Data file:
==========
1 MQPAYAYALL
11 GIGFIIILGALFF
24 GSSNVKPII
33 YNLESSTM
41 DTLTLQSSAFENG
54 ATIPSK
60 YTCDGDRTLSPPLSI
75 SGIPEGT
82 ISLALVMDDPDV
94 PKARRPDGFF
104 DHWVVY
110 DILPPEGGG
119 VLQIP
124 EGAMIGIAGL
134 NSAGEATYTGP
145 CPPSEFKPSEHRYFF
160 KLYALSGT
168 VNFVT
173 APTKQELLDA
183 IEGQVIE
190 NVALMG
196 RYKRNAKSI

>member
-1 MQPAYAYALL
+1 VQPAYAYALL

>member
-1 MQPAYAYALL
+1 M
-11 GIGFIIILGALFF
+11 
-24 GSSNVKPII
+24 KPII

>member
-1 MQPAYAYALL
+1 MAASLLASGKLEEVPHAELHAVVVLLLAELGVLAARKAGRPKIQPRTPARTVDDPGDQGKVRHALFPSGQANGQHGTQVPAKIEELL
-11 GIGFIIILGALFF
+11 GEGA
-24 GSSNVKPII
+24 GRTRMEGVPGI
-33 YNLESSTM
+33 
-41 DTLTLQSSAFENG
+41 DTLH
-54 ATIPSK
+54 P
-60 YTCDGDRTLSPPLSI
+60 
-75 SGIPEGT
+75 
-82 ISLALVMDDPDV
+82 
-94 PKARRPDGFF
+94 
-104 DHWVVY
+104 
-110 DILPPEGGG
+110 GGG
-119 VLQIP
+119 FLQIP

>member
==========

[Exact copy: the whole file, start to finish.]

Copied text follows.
1 MQPAYAYALL
11 GIGFIIILGALFF
24 GSSNVKPII
33 YNLESSTM
41 DTLTLQSSAFENG
54 ATIPSK
60 YTCDGDRTLSPPLSI
75 SGIPEGT
82 ISLALVMDDPDV
94 PKARRPDGFF
104 DHWVVY
110 DILPPEGGG
119 VLQIP
124 EGAMIGIAGL
134 NSAGEATYTGP
145 CPPSEFKPSEHRYFF
160 KLYALSGT
168 VNFVT
173 APTKQELLDA
183 IEGQVIE
190 NVALMG
196 RYKRNAKSI

>member
-1 MQPAYAYALL
+1 VQPAYAYALL

>member
-1 MQPAYAYALL
+1 M
-11 GIGFIIILGALFF
+11 
-24 GSSNVKPII
+24 KPII

>member
-1 MQPAYAYALL
+1 MAASLLASGKLEEVPHAELHAVVVLLLAELGVLAARKAGRPKIQPRTPARTVDDPGDQGKVRHALFPSGQANGQHGTQVPAKIEELL
-11 GIGFIIILGALFF
+11 GEGA
-24 GSSNVKPII
+24 GRTRMEGVPGI
-33 YNLESSTM
+33 
-41 DTLTLQSSAFENG
+41 DTLH
-54 ATIPSK
+54 P
-60 YTCDGDRTLSPPLSI
+60 
-75 SGIPEGT
+75 
-82 ISLALVMDDPDV
+82 
-94 PKARRPDGFF
+94 
-104 DHWVVY
+104 
-110 DILPPEGGG
+110 GGG
-119 VLQIP
+119 FLQIP

>member